Reading Sraffa (1)
In his book, Debunking Economics (2nd Ed), Steve Keen mentions Pierro Sraffa in connection to the dilemma of capital formation.
Capital formation is treated in [neoclassical] economics as occurring between static phases of production; capital itself is treated as if the financial meaning of "capital" were identical to the industrial sense of "capital." Economists seldom include any consideration of the industrial steps between financial "capital" (i.e., income diverted from present consumption into production, in the hopes of future income) and industrial capital (i.e., tools, buildings, fixtures, or inventories).1 They treat the provision of "spare" income as a hydraulic process, translating directly from money to productive instruments in a single step.
In the 1950s, a major preoccupation of economists was modeling simple economies using a set of equations. The idea was to simulate the behavior of a real economy with a virtual one. Obviously, a plausiblely complex economy complete with gas chromatographs and botts dots is not one that can be described with a manageable set of equations; so the economy was simplified immensely. Instead of acknowledging the existence of different modalities of capital, it was treated as a single fluid whole. Sraffa bucked this trend; he insisted on models of the economy that recognized the existence of physical objects used as capital.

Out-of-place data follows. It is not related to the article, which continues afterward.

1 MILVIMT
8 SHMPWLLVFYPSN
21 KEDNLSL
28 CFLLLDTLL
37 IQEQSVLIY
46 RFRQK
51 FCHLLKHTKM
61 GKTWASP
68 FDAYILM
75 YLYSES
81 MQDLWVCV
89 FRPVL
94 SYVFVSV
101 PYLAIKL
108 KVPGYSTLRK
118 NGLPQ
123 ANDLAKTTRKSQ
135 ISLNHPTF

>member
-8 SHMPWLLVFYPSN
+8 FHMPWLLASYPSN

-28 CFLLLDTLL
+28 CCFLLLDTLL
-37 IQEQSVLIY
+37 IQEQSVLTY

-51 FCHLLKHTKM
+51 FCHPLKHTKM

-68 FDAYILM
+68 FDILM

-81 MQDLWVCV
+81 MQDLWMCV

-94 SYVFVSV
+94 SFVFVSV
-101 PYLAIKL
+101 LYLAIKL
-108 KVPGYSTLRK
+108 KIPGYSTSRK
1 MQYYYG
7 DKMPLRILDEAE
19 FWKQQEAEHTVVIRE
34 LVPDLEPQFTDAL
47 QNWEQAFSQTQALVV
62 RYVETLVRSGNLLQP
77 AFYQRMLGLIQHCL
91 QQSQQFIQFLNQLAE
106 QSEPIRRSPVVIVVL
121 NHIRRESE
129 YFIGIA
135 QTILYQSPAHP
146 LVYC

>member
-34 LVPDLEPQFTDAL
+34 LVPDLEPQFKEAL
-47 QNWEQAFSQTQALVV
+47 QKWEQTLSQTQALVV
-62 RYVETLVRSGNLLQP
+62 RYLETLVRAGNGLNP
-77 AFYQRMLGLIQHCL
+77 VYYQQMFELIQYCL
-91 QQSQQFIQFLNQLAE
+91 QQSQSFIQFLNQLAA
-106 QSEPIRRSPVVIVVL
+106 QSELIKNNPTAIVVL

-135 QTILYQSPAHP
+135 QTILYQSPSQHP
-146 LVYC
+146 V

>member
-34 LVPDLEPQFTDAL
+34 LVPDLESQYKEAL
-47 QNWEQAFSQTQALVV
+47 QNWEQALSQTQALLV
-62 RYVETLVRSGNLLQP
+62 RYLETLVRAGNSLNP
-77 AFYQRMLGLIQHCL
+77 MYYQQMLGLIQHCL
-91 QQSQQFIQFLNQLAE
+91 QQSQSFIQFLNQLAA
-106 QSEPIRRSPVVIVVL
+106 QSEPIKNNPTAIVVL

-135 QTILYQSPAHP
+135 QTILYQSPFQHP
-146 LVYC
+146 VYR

The main historical impact of Sraffa was to attack the idea that a market economy can find a unique value of anything. A basic principle of neoclassical economics (and its successor, DGE) is that, in a free market, the share of economic surplus going to capital or labor will reach a socially optimum value.
THE CONCEPT OF GENERAL EQUILIBRIUM
Walrasian General Equilibrium
The pool of available commodities is represented as a matrix of n goods and m people. People are indicated as 1, 2, 3... and goods are represented as letters a, b, c...
Qa = qa, 1 + qa, 2 + qa, 3 . . .
Qb = qb, 1 + qb, 2 + qb, 3 . . .
Qc = qc, 1 + qc, 2 + qc, 3 . . .
. . . .
"Redistribution" takes place to meet the preferences of the original owners (who presumably made them in the first place). In this initial presentation of the problem, the prices of the commodities pb, pc,... are fixed (the price for commodity a is set to 1, and all other prices are in units of a).
Person (1) buys x'1, y'1, z'1,... of commodities a, b, c... (this is Walras' notation, and it wasn't thought out very well!) to wind up with
q'b, 1 + x'1 = qb, 1 + x'1,
q'c, 1 + x'1 = qc, 1 + x'1,
. . . .
And Walras proceeds to demonstrate that markets will clear. Later he introduces the production process and utility functions, in a comprehensive effort to outline the system of equations the market must "solve."
Chart taken from Walras (1984), p.182-184